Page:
An important point that gets first-time-visitors confused is, that the Amida at Mincha is repeated aloud by the prayer leader after everybody is finished with the silent recitation. It is about 10 pages in my sidur (prayer book), so yes, we really just went back that far. And yes, it takes about 5-10 minutes.

Aleinu leshabeach is added to mark the end of every service. People are unbelievably fast with this, there is just no way one can read the whole thing in the time your average prayer leader gives you. There is a really nice melody for the whole thing, but I have only ever heard it in reform services.

After the weekday Mincha, the prayer leader will change his place (or sometimes also the person will change) from the front pult to the bima (the reading platform in the center of the synagogue). This is a very good clue to notice that we are now in the second part of the Friday evening prayers, the Kabalat Shabat service. In some communities they will start here and omit Mincha.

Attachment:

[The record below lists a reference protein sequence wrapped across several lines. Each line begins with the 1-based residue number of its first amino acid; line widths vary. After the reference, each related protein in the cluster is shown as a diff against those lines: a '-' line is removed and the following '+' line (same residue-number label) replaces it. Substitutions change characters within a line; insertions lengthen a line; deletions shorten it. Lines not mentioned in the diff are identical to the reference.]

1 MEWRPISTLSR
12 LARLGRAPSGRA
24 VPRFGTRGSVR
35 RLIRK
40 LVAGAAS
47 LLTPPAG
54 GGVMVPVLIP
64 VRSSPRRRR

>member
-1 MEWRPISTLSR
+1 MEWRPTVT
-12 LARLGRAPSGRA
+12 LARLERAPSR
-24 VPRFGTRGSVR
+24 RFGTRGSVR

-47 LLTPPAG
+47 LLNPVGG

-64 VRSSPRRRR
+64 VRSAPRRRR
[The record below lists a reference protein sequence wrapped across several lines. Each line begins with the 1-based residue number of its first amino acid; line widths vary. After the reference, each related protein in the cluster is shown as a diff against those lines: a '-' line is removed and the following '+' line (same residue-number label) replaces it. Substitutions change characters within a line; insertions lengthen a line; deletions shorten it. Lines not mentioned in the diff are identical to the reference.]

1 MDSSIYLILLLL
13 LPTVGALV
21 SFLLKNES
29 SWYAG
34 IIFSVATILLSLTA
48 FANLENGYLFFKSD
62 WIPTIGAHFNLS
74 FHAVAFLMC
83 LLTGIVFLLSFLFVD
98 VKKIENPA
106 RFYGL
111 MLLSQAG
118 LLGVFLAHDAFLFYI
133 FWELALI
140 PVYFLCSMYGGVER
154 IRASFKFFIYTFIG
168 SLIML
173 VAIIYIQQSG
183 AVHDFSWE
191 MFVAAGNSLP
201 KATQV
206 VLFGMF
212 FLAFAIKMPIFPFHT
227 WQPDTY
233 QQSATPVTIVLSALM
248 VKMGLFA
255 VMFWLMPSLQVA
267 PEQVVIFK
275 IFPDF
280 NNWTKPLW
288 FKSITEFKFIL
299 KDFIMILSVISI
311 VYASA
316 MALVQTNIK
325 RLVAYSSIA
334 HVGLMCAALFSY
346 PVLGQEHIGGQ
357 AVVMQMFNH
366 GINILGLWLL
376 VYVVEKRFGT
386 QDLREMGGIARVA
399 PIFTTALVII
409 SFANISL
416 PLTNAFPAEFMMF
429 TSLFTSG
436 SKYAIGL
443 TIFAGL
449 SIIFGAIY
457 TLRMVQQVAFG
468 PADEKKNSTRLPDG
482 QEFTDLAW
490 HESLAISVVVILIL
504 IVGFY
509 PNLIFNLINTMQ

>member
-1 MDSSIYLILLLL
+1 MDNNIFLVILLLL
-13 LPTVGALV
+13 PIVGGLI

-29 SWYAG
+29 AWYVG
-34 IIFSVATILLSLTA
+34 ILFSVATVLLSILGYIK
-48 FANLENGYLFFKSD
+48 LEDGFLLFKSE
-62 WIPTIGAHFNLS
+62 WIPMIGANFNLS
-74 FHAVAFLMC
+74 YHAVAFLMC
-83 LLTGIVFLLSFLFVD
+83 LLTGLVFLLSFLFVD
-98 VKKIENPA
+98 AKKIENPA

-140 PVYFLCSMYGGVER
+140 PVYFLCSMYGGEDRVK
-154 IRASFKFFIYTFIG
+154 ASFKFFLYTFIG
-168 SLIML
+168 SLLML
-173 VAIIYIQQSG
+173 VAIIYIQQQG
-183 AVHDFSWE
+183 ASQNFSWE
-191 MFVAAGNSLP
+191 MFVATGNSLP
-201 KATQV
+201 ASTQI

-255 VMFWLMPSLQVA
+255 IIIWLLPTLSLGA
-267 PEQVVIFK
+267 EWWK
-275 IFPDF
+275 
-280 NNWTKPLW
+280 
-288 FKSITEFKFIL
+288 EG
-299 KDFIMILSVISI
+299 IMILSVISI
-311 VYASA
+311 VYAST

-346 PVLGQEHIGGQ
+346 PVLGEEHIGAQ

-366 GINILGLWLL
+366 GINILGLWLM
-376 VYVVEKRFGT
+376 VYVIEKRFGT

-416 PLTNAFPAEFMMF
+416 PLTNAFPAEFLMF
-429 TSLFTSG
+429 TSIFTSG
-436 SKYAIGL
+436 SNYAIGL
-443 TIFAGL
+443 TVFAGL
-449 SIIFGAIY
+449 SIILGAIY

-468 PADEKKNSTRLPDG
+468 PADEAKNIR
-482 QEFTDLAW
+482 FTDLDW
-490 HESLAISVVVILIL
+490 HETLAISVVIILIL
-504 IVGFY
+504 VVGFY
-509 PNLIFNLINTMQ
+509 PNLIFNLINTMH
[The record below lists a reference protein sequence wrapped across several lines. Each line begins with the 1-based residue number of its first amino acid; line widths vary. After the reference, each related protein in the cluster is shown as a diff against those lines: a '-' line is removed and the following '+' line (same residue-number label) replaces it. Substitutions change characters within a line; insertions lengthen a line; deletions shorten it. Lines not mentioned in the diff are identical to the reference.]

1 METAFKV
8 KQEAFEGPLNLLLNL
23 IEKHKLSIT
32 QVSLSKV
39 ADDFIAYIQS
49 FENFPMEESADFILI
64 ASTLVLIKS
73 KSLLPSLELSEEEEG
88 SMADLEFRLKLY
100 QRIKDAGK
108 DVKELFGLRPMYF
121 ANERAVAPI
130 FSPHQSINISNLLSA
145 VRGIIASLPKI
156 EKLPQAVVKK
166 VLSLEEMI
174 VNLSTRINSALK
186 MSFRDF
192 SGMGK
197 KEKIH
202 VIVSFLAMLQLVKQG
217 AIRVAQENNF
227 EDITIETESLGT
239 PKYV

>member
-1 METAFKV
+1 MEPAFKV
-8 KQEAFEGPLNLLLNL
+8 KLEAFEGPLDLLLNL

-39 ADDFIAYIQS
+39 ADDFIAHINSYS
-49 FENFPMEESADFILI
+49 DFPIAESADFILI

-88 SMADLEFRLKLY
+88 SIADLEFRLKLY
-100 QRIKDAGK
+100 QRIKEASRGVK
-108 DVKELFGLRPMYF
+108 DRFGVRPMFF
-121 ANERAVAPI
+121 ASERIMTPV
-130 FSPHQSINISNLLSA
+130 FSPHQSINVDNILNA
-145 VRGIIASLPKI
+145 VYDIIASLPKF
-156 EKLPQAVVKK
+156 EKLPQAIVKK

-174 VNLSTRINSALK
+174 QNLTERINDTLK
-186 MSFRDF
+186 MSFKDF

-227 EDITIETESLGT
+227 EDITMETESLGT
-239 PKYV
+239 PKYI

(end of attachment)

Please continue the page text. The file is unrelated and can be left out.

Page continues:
Kabalat Shabat is not an obligatory service, but merely a nice custom to sing some songs to welcome the Shabat. The best known part is probably Lecha Dodi, a song from the middle ages. There are probably thousands of melodies. Apart from that song, the service consists of some other psalms with really nice melodies. Don’t concentrate on the words, just sing along!

After this short (or not so short) intermezzo, the prayer leader goes to the front again and starts Maariv, the evening service. It is now Shabat. The service starts with the call to prayer from the prayer leader, Barchu (let us praise). We bow before G’d whom we are praising (we’ve been doing this all the time until now as well, of course).

We are commanded in the Tora to say the Shma “when we lie down and when we get up” (5. Moses/Dvarim 6,7). So the evening service starts with it. But because it is such an important prayer, it is preceeded by two brachot (blessings). We bless G’d for “creating evenings” and for his “love of Israel”. This is at least partly chanted aloud. The first line of the Shma is then also said aloud by the prayer leader, the rest is usually read silently. In my synagogue the rabbi repeats the third paragraph aloud, but I have never heard that anywhere else.